The iPad revolution is coming to a hospital near you

Despite what fearmongers say, iPads not only satisfy HIPAA rules but may be the best tool for doctors and nurses

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The iPad's battery life is a good 10 hours, perfect for a hospital environment. It's extremely portable -- and the new iPad Mini even fits in doctors' lab coat pockets. You can get Wi-Fi-only models for use within hospitals and larger clinics, as well as Wi-Fi/cellular models for use in the field. It doesn't run Java, though, which means that the client apps will need to be rewritten either in pure HTML5 or as native iOS apps (the ease of creating iOS apps is pushing most providers to that approach). Either way, it forces a decoupling from Java, and those that go the all-HTML5 route force a decoupling from a specific browser. As you can see, iPad client ports could help solve the major issues on the PC client side as well.

iOS encrypts everything automatically; there's no off switch for that -- perfect for HIPAA privacy compliance. Forcing users to have passwords meeting whatever pattern rules you want is easy: You can do it via Exchange ActiveSync, an MDM (mobile device management) tool, or configuration profiles created in Apple's free Configurator tool (which you can install over USB, email, or website, or push from OS X Server). These two native capabilities cover the two most critical HIPAA privacy requirements for client devices.

Those configuration policies, supported by Apple's tool and most major MDM tools, also let you restrict Wi-Fi access to specific networks or access points -- a lost or stolen iPad is not only encrypted but unable to connect to the hospital systems from outside. You can run an iPad in kiosk mode both through apps and policies, as well as turn off unwanted apps and prevent app installation on devices (common for shared devices). If you allow email on the iPad, you can use policies to restrict how many emails are stored and for how long -- a third major HIPAA privacy requirement. If you want to track individual devices, such as for asset management or to initiate a remote wipe if a laptop or mobile device is suspected to be stolen, compaies like Absolute Software offer tools to do so.

Configuring iPads to conform to HIPAA requirements is straightforward -- easier than on a PC, in fact. There's no HIPAA reason for disallowing iPads in health care, but plenty of operational reasons to want them in the medical front lines.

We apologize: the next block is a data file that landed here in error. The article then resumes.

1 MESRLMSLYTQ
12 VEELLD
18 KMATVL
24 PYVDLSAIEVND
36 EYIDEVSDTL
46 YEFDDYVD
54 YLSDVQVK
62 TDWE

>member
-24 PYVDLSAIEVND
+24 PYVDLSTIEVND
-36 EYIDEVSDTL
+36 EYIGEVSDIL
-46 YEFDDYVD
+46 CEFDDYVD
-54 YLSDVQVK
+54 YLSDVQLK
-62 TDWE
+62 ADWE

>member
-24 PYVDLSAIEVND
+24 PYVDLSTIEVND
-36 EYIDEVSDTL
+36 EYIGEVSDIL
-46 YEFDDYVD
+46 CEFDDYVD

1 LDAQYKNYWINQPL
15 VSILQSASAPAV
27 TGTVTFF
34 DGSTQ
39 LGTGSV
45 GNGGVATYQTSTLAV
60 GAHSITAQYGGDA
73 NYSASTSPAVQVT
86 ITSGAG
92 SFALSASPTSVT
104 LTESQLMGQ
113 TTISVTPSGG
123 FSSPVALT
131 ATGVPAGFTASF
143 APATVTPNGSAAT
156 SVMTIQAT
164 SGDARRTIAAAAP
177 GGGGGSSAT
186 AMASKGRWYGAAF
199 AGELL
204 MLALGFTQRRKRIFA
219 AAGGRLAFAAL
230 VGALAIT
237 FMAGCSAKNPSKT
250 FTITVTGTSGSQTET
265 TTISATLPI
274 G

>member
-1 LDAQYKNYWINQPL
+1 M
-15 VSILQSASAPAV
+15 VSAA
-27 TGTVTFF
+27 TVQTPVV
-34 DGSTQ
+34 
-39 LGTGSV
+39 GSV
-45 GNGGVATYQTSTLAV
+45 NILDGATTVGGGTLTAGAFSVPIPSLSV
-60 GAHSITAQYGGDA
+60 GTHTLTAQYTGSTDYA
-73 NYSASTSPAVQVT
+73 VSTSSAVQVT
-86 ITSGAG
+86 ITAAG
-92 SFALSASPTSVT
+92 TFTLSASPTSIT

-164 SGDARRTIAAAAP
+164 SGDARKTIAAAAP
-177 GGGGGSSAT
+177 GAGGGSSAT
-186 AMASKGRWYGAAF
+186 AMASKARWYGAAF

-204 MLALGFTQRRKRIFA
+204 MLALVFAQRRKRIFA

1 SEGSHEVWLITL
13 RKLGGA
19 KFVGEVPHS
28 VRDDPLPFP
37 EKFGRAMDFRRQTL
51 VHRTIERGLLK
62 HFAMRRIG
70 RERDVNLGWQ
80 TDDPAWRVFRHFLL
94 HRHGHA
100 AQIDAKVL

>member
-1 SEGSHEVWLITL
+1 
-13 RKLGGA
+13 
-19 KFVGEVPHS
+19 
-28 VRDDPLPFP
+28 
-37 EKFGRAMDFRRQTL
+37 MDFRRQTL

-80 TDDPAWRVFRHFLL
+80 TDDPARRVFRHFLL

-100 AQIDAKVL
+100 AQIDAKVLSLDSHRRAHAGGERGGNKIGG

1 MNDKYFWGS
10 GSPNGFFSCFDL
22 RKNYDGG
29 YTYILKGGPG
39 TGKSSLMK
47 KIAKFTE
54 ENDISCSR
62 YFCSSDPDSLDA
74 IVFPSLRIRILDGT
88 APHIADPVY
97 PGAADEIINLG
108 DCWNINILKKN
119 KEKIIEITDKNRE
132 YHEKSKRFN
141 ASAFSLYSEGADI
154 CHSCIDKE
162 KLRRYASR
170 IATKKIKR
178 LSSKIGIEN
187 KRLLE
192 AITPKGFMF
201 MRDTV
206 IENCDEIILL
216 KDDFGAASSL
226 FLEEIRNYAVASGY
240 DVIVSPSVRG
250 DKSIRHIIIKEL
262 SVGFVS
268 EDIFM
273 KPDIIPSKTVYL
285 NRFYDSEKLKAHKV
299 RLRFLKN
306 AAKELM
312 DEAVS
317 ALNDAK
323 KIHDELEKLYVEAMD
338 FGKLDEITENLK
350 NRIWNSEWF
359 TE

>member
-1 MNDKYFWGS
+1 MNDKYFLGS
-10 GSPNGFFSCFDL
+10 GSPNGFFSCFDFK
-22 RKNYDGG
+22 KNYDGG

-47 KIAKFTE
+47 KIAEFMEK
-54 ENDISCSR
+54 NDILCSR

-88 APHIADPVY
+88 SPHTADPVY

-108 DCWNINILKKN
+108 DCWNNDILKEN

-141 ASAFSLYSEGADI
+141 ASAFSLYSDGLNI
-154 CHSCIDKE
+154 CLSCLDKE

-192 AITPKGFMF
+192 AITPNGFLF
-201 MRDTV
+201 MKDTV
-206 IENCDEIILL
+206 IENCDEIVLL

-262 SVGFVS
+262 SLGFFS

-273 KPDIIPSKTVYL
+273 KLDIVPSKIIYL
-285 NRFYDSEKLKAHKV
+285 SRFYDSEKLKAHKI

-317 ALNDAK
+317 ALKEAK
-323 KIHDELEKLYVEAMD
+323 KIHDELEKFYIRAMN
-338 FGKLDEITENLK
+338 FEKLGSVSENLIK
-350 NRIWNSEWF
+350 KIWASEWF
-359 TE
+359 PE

Could you do the same with other tablets?

For Android, yes. Samsung's and Motorola Mobility's tablets have the key configuration capabilities as iOS to satisfy HIPAA requirements, though the more control you want to assert on them, the less they'll meet your needs. You will need an MDM tool to lock down Android -- there's no equivalent tool to Apple's Configurator, which has the advantage of not requiring you to pay monthly access fees for every device or user, as an MDM tool does. But Samsung's Galaxy Note 10.1 supports pen computing, a real advantage in a medical environment.

For Windows 7 or 8, yes -- you'd do for them what you do to a PC at a desk or on a cart. But you get less than half the battery life of an iPad or Android tablet. Realistically a Windows tablet like the Microsoft Surface Pro may not be a good fit, and Windows RT tablets like the Surface RT lack much of the security capabilities a medical organization would need.

Over the next few years, expect to see iPads as routine equipment in medical offices, ambulances, and hospitals. If you're in health care IT, now is the time to get started on making it happen.

This article, "Health care, the iPad, and why HIPAA is no barrier," was originally published at Read more of Galen Gruman's Smart User blog. For the latest business technology news, follow on Twitter.

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